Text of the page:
Art Works Blog

Blue Star Museum Spotlight: Get Outdoors Edition

Planning a trip to a museum this summer doesn’t necessarily mean you’ll have to sacrifice a sunny day outside. Enjoy sunshine, blue skies, and being surrounded by natural beauty while visiting some of these Blue Star Museums that offer an opportunity to experience nature and art, together. From wildlife to sculptures to botanical gardens, there’s enough to see for everyone…inside and out! Add one of these museums in your summer itinerary and get outside today!

Lady Bird Wildflower Center Austin, Texas

Founded by former First Lady Lady Bird Johnson, the Lady Bird Wildflower Center introduces its visitors to the beauty and diversity of wildflowers and other native plants. Along with its central gardens of varied wildflowers and plants, the center also has a family garden, a 4.5-acre garden designed for families and designed to encourage nature play. The center’s arboretum, butterfly garden, view from the San Antonio Tower, and walkable trails all help visitors engage with the natural side of Austin.

Lyon Arboretum - University of Hawaii-Manoa Honolulu, Hawaii

Located in a zone of tropical rainforest and home to over 5,000 tropical plant species, the Lyon Arboretum is renowned for its conservation efforts and its abundant and colorful landscape. The arboretum includes 193.5 acres of tropical rain forest, more than seven miles of hiking trails, and 12 themed gardens – including the Children’s Garden, the Herb and Spice Garden, and the Native Hawaiian Garden – all of which will inspire an appreciation of the unique flora of Hawaii and the tropics.

Tohono Chul Tucson, Arizona

Experience the nature, art, and culture of the Sonoran Desert region at Tohono Chul, a botanical garden with 49 acres of lush desert. Plants are specifically cultivated and chosen to attract butterflies and hummingbirds, which, along with a view of the Santa Catalina Mountains, can be appreciated by visitors. The three nature trail options allow for additional outdoor exploration. The artworks housed in the indoor art galleries reflect the convergence of cultures and art circles in Arizona. Through August 14 check out A(maze)ing maps and legends, which explores artists riffs on cartography.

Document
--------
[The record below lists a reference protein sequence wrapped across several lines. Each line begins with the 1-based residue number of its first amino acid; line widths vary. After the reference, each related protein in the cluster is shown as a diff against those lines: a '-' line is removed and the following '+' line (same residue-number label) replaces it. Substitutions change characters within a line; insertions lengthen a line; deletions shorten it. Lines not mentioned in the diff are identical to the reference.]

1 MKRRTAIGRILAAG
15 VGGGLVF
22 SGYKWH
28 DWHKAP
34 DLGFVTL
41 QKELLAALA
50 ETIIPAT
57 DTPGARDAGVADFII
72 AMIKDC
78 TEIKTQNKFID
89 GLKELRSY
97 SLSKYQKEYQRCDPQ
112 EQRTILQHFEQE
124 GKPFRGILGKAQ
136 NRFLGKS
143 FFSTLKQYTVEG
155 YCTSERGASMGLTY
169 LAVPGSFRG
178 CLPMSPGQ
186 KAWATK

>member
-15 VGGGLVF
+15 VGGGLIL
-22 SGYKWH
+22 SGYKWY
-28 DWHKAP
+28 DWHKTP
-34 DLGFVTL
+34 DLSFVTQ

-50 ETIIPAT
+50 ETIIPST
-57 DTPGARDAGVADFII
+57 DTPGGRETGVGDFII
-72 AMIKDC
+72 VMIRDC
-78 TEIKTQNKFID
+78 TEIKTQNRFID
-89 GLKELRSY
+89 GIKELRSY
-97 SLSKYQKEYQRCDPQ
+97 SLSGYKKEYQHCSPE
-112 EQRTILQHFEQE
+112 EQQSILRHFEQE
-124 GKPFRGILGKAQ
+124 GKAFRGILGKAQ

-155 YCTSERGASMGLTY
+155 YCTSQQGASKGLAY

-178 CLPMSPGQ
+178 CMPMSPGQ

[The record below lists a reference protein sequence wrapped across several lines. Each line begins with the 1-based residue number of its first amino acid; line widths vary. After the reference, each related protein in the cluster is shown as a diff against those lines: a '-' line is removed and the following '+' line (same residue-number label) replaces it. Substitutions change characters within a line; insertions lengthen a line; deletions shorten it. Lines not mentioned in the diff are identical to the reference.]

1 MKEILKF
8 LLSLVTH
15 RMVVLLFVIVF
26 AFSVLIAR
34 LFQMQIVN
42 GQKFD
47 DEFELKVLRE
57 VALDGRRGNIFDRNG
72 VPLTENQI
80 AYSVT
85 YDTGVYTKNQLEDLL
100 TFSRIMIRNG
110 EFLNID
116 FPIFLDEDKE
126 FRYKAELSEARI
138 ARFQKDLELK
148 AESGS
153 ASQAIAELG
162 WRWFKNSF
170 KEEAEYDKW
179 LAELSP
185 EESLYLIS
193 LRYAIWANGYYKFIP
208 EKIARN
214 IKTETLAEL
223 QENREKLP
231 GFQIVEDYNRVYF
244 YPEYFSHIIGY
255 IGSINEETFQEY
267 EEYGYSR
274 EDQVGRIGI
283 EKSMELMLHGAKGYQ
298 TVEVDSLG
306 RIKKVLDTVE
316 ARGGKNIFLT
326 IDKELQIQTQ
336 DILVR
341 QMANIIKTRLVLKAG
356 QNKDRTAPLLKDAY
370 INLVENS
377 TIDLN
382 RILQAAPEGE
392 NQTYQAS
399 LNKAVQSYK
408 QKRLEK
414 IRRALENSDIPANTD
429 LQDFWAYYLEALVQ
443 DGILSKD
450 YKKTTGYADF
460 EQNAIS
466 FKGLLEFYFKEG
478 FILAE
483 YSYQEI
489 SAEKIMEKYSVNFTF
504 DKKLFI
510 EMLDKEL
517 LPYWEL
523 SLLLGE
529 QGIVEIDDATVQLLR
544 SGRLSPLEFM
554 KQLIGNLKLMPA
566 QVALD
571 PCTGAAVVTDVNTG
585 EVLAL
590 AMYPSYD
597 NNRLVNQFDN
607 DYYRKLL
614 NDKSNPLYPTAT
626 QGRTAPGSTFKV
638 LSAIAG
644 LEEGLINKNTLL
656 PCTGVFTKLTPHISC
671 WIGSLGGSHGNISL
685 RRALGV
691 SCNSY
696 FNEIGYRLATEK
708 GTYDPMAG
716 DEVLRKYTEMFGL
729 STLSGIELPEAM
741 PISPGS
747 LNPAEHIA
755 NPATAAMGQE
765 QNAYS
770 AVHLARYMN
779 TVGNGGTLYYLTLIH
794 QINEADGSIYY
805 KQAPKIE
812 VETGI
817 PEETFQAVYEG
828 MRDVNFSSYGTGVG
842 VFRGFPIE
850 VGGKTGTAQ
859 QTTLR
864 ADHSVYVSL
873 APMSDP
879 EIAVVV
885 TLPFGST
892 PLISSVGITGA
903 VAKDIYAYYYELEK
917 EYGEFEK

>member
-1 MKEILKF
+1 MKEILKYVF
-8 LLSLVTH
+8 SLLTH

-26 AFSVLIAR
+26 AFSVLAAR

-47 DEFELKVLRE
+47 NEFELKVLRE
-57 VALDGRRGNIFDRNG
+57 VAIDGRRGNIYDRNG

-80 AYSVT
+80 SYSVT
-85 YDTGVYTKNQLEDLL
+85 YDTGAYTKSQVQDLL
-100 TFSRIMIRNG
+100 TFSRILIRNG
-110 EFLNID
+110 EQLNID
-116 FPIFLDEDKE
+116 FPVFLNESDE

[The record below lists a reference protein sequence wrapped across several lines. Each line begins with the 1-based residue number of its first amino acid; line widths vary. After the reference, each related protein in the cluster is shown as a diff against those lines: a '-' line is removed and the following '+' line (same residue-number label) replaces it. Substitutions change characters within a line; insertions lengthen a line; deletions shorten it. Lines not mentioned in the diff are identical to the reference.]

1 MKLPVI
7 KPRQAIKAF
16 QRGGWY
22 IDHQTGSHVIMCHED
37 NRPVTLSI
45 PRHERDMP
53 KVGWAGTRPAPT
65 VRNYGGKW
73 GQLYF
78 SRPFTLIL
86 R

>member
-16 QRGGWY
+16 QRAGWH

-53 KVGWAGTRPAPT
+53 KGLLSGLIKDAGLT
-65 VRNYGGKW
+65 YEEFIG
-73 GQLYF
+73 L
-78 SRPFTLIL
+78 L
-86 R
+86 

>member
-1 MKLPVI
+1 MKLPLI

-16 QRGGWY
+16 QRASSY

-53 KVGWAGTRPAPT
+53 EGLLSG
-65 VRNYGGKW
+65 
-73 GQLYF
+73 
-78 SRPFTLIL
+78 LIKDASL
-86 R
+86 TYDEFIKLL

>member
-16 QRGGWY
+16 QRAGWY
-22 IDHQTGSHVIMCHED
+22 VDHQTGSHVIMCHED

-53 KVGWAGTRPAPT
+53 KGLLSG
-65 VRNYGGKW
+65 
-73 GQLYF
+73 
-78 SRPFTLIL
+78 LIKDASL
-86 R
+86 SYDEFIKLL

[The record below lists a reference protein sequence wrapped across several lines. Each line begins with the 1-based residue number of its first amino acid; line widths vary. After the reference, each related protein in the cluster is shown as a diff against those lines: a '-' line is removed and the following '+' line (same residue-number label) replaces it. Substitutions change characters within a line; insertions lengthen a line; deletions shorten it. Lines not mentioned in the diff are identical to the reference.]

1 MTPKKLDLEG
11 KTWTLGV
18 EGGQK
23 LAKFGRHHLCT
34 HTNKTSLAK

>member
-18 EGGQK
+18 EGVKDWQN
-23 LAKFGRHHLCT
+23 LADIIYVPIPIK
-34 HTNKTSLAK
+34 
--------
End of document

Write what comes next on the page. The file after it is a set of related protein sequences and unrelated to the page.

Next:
Mt. Cuba Center Hockessin, Delaware

Native plants and ecosystems are the focus of Mt. Cuba Center, a botanical garden in Hockessin, Delaware. The garden possesses 50 acres of displayed land – including a formal garden, paths, ponds, and meadows – as well as 500 acres of natural land intended for conservation. Visitors can explore the gardens on their own or join a “Garden Highlights Walk.” Either way, they will encounter the center’s commitment to conservation and connect with the beauty of the area’s native plants.

deCordova Sculpture Park and Museum Lincoln, Massachusetts

Only 20 miles west of Boston, on the shores of Flint Pond, deCordova’s exhibitions connect visitors to contemporary art and culture in a unique park setting. The sculpture garden is a full 30 acres of artwork by significant 20th- and 21st-century artists, including Jim Dine, Marianna Pineda, and Nam June Paik. Special programs include yoga in the park, nature tours, curator and artist conversations, many special talks, and screenings. deCordova is also home to an indoor permanent collection that contains a range of works, with a particular focus on photography. Through September 18, the exhibition Overgrowth looks at how a range of artists “represent prolific growth, expansion, and transformation in the natural world and the built environment.”

Lynden Sculpture Garden River Hill, Wisconsin

The Lynden Sculpture Garden combines art and nature in its scenic Wisconsin setting. Formerly the estate of the late Harry and Margaret Bradley, the property has been renovated using sustainable practices. Today, the garden’s permanent collection spans 40 acres of park, lake, and woodland, containing 50 monumental sculptures by Mark diSuvero, Barbara Hepworth, and Isamu Noguchi among others. Visitors are encouraged to enjoy the scenery alongside the sculptures as well as the temporary indoor gallery exhibits. The garden’s outdoor and indoor spaces both feature work by living artists.

Audubon Center at Riverlands Alton, Missouri

Wildlife observation is exciting with the center’s high-powered scopes, 140 degrees of viewing windows, giving visitors a chance to see wildlife like Bald eagles and Trumpeter swans. The Heron Pond Avian Observatory (designed by architecture students) offers an especially unique observation experience. Water conservation and connection to the Mississippi River is emphasized through programs like the Native Plant Garden. Scheduled tours with a naturalist and indoor exhibits are also available.

Peggy Notebaert Nature Museum 
Chicago, Illinois

Experience and learn about nature even in the middle of the bustling city of Chicago. The Notebaert Nature Museum is a part of the Chicago Academy of Sciences, one of the oldest science academies in the country. It’s known for its iconic Judy Istock Butterfly Haven and for providing more hands-on science instruction than any museum in Chicago. In addition to live animal feeding and butterfly releases, you can also marvel at the changing face of the sky in Skyscape, Chasing the Perfect Storm, an exhibit of photographs by David Mayhew.

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